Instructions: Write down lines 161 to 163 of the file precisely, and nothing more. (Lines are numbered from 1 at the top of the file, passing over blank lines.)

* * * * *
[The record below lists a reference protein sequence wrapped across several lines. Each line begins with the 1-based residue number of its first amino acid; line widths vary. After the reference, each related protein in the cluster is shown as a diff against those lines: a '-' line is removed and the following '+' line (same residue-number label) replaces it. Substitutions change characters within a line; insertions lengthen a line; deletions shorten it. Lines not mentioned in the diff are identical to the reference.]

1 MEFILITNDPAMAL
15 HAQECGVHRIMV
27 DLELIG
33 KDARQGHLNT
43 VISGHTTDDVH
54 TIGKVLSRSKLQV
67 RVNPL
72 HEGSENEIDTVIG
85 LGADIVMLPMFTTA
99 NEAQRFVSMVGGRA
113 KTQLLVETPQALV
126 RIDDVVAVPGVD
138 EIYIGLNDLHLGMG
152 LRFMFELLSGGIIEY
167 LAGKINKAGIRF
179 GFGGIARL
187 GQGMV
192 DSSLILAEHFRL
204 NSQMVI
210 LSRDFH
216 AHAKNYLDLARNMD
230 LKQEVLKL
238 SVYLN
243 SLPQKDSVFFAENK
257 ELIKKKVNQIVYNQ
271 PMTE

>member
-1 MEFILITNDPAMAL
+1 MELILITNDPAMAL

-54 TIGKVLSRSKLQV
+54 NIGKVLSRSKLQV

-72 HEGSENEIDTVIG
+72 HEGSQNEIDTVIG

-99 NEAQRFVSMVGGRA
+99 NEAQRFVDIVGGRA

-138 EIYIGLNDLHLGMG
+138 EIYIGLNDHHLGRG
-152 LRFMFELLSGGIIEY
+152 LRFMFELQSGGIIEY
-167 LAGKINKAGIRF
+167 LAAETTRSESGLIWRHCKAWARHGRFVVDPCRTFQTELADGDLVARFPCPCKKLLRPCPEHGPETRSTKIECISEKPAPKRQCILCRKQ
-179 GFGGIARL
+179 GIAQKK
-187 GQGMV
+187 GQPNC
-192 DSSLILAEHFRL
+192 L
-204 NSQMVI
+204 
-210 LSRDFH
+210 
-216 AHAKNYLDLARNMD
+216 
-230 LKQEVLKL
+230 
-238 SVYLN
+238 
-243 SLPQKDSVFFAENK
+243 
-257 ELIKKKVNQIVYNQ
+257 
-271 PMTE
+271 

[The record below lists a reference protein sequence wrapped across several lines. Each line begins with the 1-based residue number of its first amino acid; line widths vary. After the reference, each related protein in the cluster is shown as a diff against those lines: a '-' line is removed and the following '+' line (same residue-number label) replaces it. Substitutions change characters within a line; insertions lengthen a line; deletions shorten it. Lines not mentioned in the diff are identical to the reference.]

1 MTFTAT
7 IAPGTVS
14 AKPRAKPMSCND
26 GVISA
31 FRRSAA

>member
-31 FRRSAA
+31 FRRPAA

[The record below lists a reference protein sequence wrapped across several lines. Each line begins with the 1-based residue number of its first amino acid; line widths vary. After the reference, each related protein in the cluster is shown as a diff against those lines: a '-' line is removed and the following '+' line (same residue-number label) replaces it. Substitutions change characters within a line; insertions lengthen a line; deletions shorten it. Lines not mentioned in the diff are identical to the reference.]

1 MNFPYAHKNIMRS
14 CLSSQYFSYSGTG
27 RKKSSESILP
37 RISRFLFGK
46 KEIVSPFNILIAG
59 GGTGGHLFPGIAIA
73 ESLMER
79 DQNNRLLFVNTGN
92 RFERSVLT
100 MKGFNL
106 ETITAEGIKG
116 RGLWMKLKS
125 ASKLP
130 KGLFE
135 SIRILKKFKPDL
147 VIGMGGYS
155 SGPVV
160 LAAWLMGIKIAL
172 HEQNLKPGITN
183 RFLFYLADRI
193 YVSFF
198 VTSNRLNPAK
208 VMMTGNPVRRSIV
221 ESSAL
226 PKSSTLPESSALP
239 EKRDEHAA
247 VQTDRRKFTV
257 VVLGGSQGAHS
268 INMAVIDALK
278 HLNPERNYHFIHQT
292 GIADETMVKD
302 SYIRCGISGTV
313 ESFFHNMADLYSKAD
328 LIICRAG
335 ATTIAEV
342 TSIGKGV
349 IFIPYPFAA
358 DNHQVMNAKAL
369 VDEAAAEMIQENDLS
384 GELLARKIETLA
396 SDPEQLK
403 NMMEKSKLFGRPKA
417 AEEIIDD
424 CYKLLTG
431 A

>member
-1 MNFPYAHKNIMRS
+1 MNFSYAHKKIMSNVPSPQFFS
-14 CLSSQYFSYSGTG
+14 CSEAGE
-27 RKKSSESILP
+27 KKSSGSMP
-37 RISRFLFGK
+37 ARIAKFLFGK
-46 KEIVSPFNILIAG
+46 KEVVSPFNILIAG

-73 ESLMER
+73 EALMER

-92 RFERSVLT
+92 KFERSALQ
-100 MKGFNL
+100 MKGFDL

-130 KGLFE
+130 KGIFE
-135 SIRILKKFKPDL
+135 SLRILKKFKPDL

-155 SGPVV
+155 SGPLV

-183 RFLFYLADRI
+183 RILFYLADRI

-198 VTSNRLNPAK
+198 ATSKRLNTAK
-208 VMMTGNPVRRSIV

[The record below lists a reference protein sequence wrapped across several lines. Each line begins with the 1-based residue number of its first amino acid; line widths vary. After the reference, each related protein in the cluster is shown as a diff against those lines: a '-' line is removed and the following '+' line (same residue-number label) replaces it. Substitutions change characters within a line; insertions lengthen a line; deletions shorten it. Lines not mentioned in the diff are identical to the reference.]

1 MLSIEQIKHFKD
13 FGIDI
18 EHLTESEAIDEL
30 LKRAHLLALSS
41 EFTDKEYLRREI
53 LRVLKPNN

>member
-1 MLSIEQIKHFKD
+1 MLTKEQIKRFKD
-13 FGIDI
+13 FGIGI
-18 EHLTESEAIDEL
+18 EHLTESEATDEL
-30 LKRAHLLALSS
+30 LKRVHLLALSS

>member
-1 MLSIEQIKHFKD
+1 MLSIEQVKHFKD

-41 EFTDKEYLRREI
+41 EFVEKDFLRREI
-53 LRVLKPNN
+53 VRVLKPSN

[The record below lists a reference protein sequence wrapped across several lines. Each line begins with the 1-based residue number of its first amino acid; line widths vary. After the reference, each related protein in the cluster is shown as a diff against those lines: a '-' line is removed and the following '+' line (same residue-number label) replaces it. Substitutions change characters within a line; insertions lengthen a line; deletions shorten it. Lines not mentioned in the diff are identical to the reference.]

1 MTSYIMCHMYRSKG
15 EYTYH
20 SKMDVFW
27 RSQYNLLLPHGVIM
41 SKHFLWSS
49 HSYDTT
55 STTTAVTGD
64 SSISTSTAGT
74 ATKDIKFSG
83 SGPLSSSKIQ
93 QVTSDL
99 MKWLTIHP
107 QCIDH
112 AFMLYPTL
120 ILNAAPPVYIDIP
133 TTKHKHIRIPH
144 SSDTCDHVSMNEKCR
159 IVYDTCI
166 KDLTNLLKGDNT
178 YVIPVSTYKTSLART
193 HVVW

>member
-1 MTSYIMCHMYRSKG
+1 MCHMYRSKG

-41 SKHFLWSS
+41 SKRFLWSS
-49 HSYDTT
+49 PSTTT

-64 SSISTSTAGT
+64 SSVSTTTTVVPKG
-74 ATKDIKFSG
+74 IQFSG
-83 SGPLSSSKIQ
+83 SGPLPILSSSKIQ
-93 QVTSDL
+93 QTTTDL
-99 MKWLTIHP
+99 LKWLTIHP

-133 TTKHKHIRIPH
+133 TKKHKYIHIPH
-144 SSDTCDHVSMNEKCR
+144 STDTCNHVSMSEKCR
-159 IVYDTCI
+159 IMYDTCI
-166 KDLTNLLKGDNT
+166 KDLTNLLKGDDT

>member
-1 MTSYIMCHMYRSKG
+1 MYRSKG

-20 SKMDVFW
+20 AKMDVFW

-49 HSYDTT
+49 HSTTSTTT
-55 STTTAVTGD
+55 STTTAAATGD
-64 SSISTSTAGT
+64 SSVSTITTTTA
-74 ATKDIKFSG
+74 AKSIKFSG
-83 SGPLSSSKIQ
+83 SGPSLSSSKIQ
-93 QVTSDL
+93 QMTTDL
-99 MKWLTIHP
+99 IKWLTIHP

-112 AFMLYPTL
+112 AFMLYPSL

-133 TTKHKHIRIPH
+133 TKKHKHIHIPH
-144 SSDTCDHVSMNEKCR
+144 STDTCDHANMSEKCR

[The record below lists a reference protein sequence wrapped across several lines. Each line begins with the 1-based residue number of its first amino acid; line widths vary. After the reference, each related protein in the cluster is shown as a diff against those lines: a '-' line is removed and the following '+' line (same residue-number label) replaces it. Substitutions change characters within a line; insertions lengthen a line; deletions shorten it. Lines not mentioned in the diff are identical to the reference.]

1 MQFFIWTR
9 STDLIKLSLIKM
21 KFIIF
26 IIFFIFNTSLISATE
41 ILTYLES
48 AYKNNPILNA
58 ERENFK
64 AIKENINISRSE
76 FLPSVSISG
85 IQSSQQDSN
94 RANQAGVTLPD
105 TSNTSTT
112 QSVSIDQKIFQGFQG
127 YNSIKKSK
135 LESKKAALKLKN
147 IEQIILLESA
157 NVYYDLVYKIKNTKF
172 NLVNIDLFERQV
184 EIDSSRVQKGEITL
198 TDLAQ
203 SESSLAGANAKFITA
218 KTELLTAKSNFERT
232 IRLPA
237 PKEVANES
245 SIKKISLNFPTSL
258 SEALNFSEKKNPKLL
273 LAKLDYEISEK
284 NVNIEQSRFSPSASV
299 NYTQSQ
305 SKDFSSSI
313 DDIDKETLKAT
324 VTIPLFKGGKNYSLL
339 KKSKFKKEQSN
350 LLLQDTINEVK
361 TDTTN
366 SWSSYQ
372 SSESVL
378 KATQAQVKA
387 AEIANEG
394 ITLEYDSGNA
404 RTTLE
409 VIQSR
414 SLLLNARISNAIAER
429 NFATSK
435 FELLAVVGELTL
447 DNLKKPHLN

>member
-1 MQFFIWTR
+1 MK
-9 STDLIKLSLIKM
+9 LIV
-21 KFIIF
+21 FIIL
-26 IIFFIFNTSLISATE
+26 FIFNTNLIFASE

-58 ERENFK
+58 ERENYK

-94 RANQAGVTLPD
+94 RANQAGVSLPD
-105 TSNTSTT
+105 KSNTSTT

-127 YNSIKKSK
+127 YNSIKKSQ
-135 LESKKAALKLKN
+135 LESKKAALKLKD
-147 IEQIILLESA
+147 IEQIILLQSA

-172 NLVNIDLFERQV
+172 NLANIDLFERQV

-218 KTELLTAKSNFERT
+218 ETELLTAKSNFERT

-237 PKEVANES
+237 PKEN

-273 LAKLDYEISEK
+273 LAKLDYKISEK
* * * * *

+18 EHLTESEATDEL
-30 LKRAHLLALSS
+30 LKRVHLLALSS